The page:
INT: International Studies
INT 201: Democracy and Capitalism
Introduction to the two major ideologies and structures shaping the world today: democracy and the interstate political system, and capitalism and the world-economy. How they came into being, how they have been transformed over time, and how and whether they continue to be transformed. The course seeks to understand global connections between democracy and capitalism, and how the workings of the interstate system and the world-economy combine to impact power, culture, and social change at both the global and local level.
INT 302: Colloquium in International Studies
A colloquium on international studies involving guest experts who discuss particular world topics or regional specialties. Students also contribute class discussions, oral presentations, and a substantial essay on themes drawn from various topics and regions. Semester supplements to this Bulletin contain specific description when course is offered. May be repeated for as the topic changes.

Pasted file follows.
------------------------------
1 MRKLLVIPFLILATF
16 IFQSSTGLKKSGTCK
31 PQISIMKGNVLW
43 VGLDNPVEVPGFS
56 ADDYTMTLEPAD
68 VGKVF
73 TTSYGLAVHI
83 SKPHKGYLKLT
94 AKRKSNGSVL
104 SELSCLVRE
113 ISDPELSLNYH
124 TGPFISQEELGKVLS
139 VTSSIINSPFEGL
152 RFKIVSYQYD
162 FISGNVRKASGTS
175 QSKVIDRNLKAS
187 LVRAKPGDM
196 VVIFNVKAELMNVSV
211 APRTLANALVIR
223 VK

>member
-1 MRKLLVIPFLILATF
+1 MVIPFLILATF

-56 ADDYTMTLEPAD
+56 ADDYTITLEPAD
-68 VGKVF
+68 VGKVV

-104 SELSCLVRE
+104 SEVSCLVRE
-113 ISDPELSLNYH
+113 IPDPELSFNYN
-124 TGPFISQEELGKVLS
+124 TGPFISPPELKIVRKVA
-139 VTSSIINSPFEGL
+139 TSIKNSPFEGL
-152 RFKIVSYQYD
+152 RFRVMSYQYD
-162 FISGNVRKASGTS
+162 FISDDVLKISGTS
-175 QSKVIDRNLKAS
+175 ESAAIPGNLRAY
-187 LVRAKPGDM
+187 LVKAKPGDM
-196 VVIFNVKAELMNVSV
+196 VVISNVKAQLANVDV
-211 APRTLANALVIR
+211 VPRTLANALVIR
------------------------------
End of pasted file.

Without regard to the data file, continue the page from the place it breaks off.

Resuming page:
Prerequisite: Junior or Senior Standing
INT 401: Global Social Problems
The consequences of the "globalization" of social, economic, and political life around the world. Topics include economic inequality and poverty; environmental degradation; AIDS epidemics; gender inequality and patriarchy; racism; human rights issues; migration and immigration and how they have shaped and been shaped by the social, political and economic dynamics underlying them. Consideration of the possibilities of global-local activism and social change. Conducted as part seminar and part practicum.
Prerequisites: INT 201; U3 or U4 standing
INT 487: Independent Study in International Studies
Independent research projects on international studies by upper-division students in the minor under the supervision of an instructor. May be repeated twice.
Prerequisites: INT 201; U3 or U4 standing; permission of director of the minor